To win in RuPaul’s Drag Race, message, medium, and marketability must meet.
And there’s nothing RuPaul finds more marketable than RuPaul. True to form, Kornbread walks away the winner of this episode because she pays due reverence/reference to Ru and the show’s legacy. “There’s something about that Original Recipe,” she says beaming over her fresh batch of American queens. After a long time abroad, Mother seems glad to be back on her home throne where it all began.
Trouble is, she has exported an “original recipe” that is more than show structure, it’s a whole aesthetic we can get almost anywhere. It’s like Coca-Cola claiming American Coke is original when their business model depends on a can tasting the same everywhere.
All stock Ru puts in the “originality” of American queens has been diluted by the expansion of American drag abroad. Though international iterations have shown regional variance in theatrical genderplay that are exciting to see, there’s been a pervasive cloud crawling over the globe that is standardizing what is considered “high” drag and it’s entirely based on the taught, glittery, sharply contoured white girl with the Texas longhorn eyebrows that has been acclaimed on the show.
The cost of this aesthetic shimmers as the specter of debt during Untucked. As the queens reflect on the surrealism of this experience, their preconceptions of each other, the pressure of a national audience, and the judges’ critiques of the Signature-Showstopping-Drag Runway, Kerri Colby off-handedly says something very illuminating.
As an Untucked exclusive, we’re shown a moment during critiques in which Ru rightfully covets Kerri’s gorgeous mahogany thigh-high boots. As the queens joke about Kerri selling them to Ru and the other judges loving her outfit as well, Kerri mentions that she might have to sell her Leo statement coak to special guest judge Lizzo just to finally pay off the coat.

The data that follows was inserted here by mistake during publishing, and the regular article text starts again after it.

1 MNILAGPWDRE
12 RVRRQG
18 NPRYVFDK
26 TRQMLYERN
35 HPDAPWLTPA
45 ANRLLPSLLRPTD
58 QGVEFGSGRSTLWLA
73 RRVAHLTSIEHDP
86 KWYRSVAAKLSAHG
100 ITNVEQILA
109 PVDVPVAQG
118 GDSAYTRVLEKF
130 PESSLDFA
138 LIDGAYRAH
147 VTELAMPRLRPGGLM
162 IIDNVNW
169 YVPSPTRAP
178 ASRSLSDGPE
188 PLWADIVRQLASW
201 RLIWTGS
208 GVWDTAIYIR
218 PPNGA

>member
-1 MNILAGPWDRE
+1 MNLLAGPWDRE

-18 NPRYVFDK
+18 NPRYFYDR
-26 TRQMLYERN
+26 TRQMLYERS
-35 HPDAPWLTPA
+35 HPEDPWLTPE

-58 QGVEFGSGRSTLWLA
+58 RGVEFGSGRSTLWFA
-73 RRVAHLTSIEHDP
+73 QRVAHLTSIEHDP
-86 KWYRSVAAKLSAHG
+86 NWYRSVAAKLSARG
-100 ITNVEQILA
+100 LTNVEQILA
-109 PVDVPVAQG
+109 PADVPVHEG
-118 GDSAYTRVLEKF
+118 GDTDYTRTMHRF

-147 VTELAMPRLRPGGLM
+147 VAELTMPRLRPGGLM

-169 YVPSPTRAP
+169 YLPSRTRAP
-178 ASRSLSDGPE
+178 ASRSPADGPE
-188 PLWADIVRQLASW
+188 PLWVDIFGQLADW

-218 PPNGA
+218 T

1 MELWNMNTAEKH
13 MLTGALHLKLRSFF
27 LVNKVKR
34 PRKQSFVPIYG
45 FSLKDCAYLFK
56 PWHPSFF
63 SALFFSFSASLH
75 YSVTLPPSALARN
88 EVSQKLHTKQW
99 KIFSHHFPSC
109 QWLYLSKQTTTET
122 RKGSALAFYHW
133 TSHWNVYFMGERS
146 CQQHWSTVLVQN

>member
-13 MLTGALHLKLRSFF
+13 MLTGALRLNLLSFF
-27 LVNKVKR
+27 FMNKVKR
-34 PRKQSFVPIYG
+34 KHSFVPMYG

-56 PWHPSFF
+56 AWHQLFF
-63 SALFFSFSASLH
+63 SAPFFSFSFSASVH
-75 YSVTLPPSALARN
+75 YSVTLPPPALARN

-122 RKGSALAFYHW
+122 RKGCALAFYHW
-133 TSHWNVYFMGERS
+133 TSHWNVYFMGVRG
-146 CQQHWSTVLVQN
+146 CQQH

We all pay to play in Ru’s empire it seems. I paid so I could watch the show not-quite-live. Kerri doesn’t own the coat on her back. She and most likely all the girls, went into debt to participate. As Orion Story’s elimination after a soggy performance of Lizzo’s “Water Me” reminds everyone, only one queen can win the $100,000.
As we embark on our fourteenth season, we have to wonder if the show is still the “investment” for performers that it once was. In earlier seasons, the queens were part of a nascent market and were still novelties in niche demand. There were jobs. Now, Ru Girls have to compete with ever-expanding local and international markets helmed by a production company that is proudly demonstrating its intent to (over?) saturate if not outright monopolize the drag entertainment market.
Sisterhood becomes of the utmost importance for these queens going forward if they are to survive, let alone thrive after their series has ended. If the inner saboteur movement from series final boss to main recurring cast member is any indication, these queens feel a growing pressure in the face of the deep talent pool they’re entering into. As they’re asked to continually face down their antagonist for the cameras, there’s an unsettling feeling that this season might reveal that the biggest cost of citizenship in the Rupire is an emotional one.
RuPaul’s Drag Race season 14 airs on VH1 Fridays.